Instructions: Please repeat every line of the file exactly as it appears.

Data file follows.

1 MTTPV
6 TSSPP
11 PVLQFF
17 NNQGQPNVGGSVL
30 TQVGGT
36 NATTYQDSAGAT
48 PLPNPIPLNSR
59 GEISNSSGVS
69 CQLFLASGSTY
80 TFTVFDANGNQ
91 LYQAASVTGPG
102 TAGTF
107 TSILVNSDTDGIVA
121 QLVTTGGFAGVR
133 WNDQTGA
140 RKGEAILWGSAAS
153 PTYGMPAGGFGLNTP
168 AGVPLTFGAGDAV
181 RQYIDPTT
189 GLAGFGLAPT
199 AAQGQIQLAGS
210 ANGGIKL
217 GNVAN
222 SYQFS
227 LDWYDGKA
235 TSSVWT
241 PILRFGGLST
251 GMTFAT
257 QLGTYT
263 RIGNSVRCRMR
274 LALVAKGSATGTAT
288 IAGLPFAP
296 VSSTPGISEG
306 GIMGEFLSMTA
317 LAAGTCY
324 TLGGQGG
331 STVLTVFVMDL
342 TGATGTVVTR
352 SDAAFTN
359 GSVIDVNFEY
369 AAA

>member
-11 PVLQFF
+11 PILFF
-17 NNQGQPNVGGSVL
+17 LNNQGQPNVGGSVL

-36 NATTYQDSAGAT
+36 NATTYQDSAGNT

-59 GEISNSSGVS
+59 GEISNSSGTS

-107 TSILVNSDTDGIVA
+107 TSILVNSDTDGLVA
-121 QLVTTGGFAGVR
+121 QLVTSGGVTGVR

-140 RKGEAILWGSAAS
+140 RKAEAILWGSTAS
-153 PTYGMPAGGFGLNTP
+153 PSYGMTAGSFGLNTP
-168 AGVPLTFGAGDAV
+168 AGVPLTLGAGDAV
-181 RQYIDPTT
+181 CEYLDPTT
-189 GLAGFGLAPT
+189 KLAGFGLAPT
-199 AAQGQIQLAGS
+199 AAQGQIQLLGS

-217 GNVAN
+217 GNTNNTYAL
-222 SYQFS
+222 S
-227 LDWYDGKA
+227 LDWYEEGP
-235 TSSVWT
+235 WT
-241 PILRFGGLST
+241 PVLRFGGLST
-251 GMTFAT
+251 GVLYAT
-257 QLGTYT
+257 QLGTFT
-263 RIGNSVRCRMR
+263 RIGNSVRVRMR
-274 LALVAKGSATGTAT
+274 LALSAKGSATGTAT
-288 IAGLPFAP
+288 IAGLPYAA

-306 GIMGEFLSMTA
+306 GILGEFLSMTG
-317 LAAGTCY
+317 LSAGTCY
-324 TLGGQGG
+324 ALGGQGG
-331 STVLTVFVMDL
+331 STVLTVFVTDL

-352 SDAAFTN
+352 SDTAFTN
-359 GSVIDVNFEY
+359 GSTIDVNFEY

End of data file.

1 MTTPV
6 TSSPP
11 PVLQFF
17 NNQGQPNVGGSVL
30 TQVGGT
36 NATTYQDSAGAT
48 PLPNPIPLNSR
59 GEISNSSGVS
69 CQLFLASGSTY
80 TFTVFDANGNQ
91 LYQAASVTGPG
102 TAGTF
107 TSILVNSDTDGIVA
121 QLVTTGGFAGVR
133 WNDQTGA
140 RKGEAILWGSAAS
153 PTYGMPAGGFGLNTP
168 AGVPLTFGAGDAV
181 RQYIDPTT
189 GLAGFGLAPT
199 AAQGQIQLAGS
210 ANGGIKL
217 GNVAN
222 SYQFS
227 LDWYDGKA
235 TSSVWT
241 PILRFGGLST
251 GMTFAT
257 QLGTYT
263 RIGNSVRCRMR
274 LALVAKGSATGTAT
288 IAGLPFAP
296 VSSTPGISEG
306 GIMGEFLSMTA
317 LAAGTCY
324 TLGGQGG
331 STVLTVFVMDL
342 TGATGTVVTR
352 SDAAFTN
359 GSVIDVNFEY
369 AAA

>member
-11 PVLQFF
+11 PILFF
-17 NNQGQPNVGGSVL
+17 LNNQGQPNVGGSVL

-36 NATTYQDSAGAT
+36 NATTYQDSAGNT

-59 GEISNSSGVS
+59 GEISNSSGTS

-107 TSILVNSDTDGIVA
+107 TSILVNSDTDGLVA
-121 QLVTTGGFAGVR
+121 QLVTSGGVTGVR

-140 RKGEAILWGSAAS
+140 RKAEAILWGSTAS
-153 PTYGMPAGGFGLNTP
+153 PSYGMTAGSFGLNTP
-168 AGVPLTFGAGDAV
+168 AGVPLTLGAGDAV
-181 RQYIDPTT
+181 CEYLDPTT
-189 GLAGFGLAPT
+189 KLAGFGLAPT
-199 AAQGQIQLAGS
+199 AAQGQIQLLGS

-217 GNVAN
+217 GNTNNTYAL
-222 SYQFS
+222 S
-227 LDWYDGKA
+227 LDWYEEGP
-235 TSSVWT
+235 WT
-241 PILRFGGLST
+241 PVLRFGGLST
-251 GMTFAT
+251 GVLYAT
-257 QLGTYT
+257 QLGTFT
-263 RIGNSVRCRMR
+263 RIGNSVRVRMR
-274 LALVAKGSATGTAT
+274 LALSAKGSATGTAT
-288 IAGLPFAP
+288 IAGLPYAA

-306 GIMGEFLSMTA
+306 GILGEFLSMTG
-317 LAAGTCY
+317 LSAGTCY
-324 TLGGQGG
+324 ALGGQGG
-331 STVLTVFVMDL
+331 STVLTVFVTDL

-352 SDAAFTN
+352 SDTAFTN
-359 GSVIDVNFEY
+359 GSTIDVNFEY